Recently, two editors at The Denver Post -- newsroom and sports -- decided to ditch the paper's long-running and wildly popular "Outdoors" column... and by extension, to disappear an award-winning Post writer of some 20 years, Scott Willoughby. As a coup de grace, these two all-knowing city boys declined to publish Willoughby's candidly personal yet wholly innocuous swan-song column. Suddenly, countless thousands of fans of Willoughby's exceptional work, which we had come to rely on not only for useful information but for thoughtful analysis of complex wildlife-related issues, are left to shake our heads with incredulity, asking ... Why?
By way of background, Scott Willoughby's column ran twice weekly, with a regular "Outdoors" page every Wednesday comprising a feature story, a column, photos and notes (briefs on upcoming outdoor events, awards, calendar items, fishing reports, etc.). Sunday outdoor coverage was generally a single column or a feature story, occasionally both.
Following nearly a decade of contracted freelance writing for the Post, in 2004 Willoughby was brought on as a full-time staff writer, launching an adventure sports section called "Outdoor Extremes," complementing the legendary Charlie Meyers' traditional hunting and fishing coverage by focusing on "non-consumptive" outdoor sports like skiing, mountaineering, whitewater rafting/kayaking, mountain biking, hiking, endurance racing and more.
When Charlie Meyers died in 2010, Willoughby stepped into the sizeable journalistic shoes of his mentor, expanding Meyers' hunting and fishing coverage with occasional skiing stories, whitewater excursions (often focusing on remote canyon runs or imperiled rivers like the Yampa or Dolores), climbing and mountaineering, along with profiles of remarkable individuals like blind Mt. Everest climber Erik Weihenmayer of Golden.
But the foundation of Willoughby's "Outdoors" coverage was hunting and fishing, with emphasis on wildlife issues, public lands management and water as they relate to outdoor recreation. In the conservation arena, Willoughby was the only journalist who paid regular and close attention to the affairs of Colorado Parks and Wildlife (CPW) and the politically appointed commission that pulls CPW's strings, often in unwise directions.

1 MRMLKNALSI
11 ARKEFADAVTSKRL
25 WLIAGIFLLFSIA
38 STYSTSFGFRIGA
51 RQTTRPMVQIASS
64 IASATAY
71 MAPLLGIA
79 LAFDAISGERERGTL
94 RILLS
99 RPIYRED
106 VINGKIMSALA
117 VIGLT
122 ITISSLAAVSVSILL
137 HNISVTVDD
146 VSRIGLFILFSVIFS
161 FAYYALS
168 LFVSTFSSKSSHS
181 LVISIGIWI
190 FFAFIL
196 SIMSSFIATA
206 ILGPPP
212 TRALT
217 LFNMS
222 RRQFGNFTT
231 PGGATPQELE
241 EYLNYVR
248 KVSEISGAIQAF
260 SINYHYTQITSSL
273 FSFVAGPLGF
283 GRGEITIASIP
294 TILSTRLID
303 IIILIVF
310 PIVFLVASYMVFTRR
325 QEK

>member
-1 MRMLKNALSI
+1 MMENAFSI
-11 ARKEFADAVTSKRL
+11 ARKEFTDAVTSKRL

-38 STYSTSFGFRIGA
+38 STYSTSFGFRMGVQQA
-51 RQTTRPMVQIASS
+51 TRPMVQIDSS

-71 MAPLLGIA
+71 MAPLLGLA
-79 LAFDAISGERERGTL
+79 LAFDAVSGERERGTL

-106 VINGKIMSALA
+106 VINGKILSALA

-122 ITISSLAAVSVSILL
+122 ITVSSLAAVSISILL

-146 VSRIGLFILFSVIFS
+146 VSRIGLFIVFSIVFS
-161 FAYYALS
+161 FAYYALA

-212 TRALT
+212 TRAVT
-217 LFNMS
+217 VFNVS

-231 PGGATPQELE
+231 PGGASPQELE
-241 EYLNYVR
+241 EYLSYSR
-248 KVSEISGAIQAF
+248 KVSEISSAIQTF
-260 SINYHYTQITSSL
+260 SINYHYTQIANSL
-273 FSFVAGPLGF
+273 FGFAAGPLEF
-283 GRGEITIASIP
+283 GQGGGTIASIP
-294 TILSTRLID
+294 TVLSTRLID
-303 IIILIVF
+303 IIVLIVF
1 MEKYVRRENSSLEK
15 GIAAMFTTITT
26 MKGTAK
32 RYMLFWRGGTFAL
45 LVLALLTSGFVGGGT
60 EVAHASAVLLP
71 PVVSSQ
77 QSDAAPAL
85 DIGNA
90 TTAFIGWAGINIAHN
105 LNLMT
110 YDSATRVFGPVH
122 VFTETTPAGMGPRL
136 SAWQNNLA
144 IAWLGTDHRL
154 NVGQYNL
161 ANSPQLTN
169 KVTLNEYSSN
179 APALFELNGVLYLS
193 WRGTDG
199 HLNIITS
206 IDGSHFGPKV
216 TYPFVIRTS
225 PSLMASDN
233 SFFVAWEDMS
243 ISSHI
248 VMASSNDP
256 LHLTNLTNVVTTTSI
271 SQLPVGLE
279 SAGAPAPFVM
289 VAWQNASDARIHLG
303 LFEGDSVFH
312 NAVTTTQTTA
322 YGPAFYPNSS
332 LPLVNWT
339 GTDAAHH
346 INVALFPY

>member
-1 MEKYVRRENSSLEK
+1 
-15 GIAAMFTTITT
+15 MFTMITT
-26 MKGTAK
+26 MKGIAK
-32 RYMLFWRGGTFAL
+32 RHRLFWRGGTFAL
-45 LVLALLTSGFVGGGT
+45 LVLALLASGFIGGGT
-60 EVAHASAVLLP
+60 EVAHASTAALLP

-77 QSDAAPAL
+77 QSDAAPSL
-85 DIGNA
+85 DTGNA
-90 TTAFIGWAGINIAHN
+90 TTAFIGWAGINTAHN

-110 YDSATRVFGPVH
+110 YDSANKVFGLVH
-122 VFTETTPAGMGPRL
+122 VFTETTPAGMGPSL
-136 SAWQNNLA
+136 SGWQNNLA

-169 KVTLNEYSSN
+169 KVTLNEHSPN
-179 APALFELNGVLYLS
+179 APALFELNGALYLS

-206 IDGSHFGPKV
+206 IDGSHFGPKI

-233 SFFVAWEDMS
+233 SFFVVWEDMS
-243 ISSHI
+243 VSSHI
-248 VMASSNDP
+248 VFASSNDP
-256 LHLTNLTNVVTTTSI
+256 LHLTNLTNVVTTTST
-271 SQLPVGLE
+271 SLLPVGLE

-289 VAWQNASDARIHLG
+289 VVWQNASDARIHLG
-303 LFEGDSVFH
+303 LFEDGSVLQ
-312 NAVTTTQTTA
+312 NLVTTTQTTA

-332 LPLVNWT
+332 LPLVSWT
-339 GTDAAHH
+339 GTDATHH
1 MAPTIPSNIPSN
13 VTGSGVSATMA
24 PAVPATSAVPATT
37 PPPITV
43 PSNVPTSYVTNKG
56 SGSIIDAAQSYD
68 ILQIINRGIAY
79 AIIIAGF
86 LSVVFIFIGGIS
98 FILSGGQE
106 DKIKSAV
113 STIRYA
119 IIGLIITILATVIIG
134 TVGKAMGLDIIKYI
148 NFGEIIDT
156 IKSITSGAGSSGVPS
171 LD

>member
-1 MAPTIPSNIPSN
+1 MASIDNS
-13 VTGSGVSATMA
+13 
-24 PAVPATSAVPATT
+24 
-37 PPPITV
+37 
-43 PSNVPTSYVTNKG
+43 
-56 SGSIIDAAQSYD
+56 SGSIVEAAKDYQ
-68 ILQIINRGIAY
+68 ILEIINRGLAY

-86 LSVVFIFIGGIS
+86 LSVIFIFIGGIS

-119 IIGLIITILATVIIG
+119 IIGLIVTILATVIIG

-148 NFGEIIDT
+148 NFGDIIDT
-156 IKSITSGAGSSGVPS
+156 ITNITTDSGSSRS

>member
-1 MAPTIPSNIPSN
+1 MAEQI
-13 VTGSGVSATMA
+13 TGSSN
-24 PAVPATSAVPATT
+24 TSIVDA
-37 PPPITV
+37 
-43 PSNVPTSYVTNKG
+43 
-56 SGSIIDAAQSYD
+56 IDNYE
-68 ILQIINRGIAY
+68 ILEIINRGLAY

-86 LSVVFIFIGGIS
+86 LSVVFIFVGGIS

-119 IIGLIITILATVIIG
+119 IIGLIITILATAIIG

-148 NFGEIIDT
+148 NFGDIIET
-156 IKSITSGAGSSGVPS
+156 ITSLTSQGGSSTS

In short, Scott Willoughby is no mill-run, hook-and-bullet writer. In appreciation of his exceptional contributions to outdoor journalism, at its 2014 national convention -- held in Denver -- Backcountry Hunters and Anglers (BHA) presented Willoughby with its coveted Ted Trueblood Award for journalism that helps to advance the conservation of healthy fish and wildlife habitat while promoting the highest ethics afield and responsible science-based wildlife management. The award nomination, submitted by Colorado BHA chairman David Lien, notes:
Scott Willoughby has brought professionalism and fairness to millions of readers who care about the outdoors and hunting and fishing. In an era of tight budgets and shrinking newsrooms, Scott continues to work in overdrive to keep citizens informed about natural resource issues.
In fact, Scott Willoughby was the only writer at the Post who contributed reporting, editorials, columns and photography, plus, in recent years, a growing amount of social media and videography. Apparently, that exceptional level of dedication and skill wasn't enough for his urban-centric editorial taskmasters.
In response to protest letters from readers, the editors lamely defend that they will continue periodic coverage of various outdoor recreational activities scattered among other staff writers. But dedicated hunting and fishing coverage, the heart of the matter, is dead. (Side note: Neither editor responded to my invitation for them to explain and defend their actions in this column -- but in honesty my "invitation" was, well, not very politely worded.)
If you, like thousands upon thousands of hunters, anglers and conservationists not only in Colorado but Westwide, are perplexed as to why one of the largest papers in the Rocky Mountain West, published in a premiere hunting and fishing state, would opt to discontinue its first-rate "Outdoors" pages, please let them know how you feel: Their names are Greg Moore (firstname.lastname@example.org) and Scott Monserud (email@example.com).
But don't stop there. To assure the word gets out, share your feelings with the world in a letter to the editor at firstname.lastname@example.org. Be aware that in order to be published, letters must be limited to 150 words and include your name, city and phone number (your contact info will not be published). Letters can also be snailed to 101 W. Colfax Ave., Suite 800, Denver, CO 80202. Phone contact is available at 303-954-1331.
And if you happen to own or manage an outdoor-related business that has benefitted from Scott Willoughby's outdoor coverage over the years and you have advertised in the Post, please let them know that since they are no longer supporting you or the general outdoor public, you will no longer support the Post with your advertising. Sometimes, a good hard whack with a hickory stick is the only thing knuckleheads understand.
Situations like this make clear why newspapers are struggling today... they have lost the honorable journalistic tradition of public service.